I’m sitting in King David’s Restaurant in Syracuse, New York. I’ve spent two days speaking with a wide diversity of religion scholars, and I’m realizing religion is not yet dead. A few days ago I wrote about the Burnt Over District and the Second Great Awakening. It occurs to me as I climbed the hill to the Religion Department in the rain, that I am on the trail of that Great Awakening. Syracuse University began as a Methodist school. Today, although affiliated with the United Methodist Church, it considers itself non-sectarian. Yet without those abstemious Methodists, they wouldn’t be here. The Methodists, now primarily represented by the United Methodist Church, owe their explosive growth to the Second Great Awakening. Out on the frontiers—for America was a rural nation—the revivals became showcases of the social, the supernatural, and the salacious. The Methodists and Baptists, in terms of numbers, benefited immensely.
With their enviable population base, the Methodists invested in higher education. Syracuse University, just up the hill, Adrian College, Boston, Central Methodist, Drew, Duke, Emory Universities, Florida Southern College—you could go nearly through the alphabet and not exhaust their schools—all owe their beginnings or present stature in part to those thrifty Methodists. Believers in an educated clergy, they reached out to embrace an educated laity as well. Although many of these institutions grew up and left their religion behind, the Methodists have impressed their stamp on American higher education unlike nearly any other denomination. Even when numbers in the pews decline, the Methodists will have left a legacy on the wider culture through their belief in education. About the only other Christian group invested so heavily in higher education has been the Catholic Church. Even so, the Methodist academic reputation climbs a bit higher.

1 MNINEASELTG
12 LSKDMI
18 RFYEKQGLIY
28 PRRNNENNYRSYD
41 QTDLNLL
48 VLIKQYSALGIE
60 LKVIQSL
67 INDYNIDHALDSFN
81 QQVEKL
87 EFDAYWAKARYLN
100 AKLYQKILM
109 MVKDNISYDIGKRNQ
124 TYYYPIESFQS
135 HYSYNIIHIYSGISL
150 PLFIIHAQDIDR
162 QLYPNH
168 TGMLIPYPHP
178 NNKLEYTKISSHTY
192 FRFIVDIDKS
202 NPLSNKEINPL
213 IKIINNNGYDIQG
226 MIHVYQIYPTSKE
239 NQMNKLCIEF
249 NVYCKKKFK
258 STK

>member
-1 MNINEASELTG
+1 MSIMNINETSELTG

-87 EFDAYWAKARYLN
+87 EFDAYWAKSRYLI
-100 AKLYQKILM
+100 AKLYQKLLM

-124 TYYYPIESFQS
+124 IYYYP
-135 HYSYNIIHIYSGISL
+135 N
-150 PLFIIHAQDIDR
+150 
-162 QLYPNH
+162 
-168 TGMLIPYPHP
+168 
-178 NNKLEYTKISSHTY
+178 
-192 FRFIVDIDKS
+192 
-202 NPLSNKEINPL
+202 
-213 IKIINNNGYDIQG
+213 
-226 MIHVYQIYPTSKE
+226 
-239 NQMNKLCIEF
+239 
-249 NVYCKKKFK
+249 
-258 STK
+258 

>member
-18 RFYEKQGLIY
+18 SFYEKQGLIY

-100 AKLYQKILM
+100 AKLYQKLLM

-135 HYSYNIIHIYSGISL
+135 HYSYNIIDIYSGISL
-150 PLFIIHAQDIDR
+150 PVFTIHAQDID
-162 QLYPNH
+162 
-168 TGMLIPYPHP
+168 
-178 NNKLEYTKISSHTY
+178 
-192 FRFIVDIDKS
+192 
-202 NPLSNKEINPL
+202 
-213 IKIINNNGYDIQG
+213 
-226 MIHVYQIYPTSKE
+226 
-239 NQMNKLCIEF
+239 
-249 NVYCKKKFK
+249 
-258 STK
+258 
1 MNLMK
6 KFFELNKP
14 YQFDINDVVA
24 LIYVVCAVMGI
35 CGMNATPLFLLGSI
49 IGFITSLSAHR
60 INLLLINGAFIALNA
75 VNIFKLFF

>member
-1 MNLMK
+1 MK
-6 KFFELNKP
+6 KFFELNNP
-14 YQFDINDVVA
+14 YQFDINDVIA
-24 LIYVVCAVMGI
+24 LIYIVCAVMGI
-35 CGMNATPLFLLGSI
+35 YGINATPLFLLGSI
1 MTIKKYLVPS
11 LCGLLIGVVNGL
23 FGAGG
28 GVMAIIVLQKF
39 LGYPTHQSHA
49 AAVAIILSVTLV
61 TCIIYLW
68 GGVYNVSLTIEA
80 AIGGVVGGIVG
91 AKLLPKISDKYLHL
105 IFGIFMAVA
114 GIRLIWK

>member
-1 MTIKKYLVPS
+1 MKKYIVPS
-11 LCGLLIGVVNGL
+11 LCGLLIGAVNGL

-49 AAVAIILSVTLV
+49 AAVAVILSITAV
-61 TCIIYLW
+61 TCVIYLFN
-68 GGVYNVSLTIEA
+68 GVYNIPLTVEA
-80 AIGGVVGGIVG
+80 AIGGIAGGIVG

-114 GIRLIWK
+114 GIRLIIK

I spent many happy years among the Methodists. Their way of looking at life, officially, anyway, isn’t extremist. Some aver that John Wesley was an extreme evangelist. Today he’d be snowboarding down the Alps to seek the unsaved, a Red Bull or two in his belly to stoke that restless fire. His followers, via media Methodists, eased into the mainstream—in some ways defined the mainstream. Methodism was good for a kid who needed to fit in. So as I sit in King David’s Restaurant, reflecting over my past that has landed me in this most unusual place, I am thinking about my Methodist roots. I’ve failed to impress those Methodist institutions where I was once courted for a circuit riding future. Now I watch as they educate other people’s kids. It is a safe guess that King David wouldn’t even be here if it hadn’t been for John Wesley and his personal need for assurance. If only more churches took education so seriously.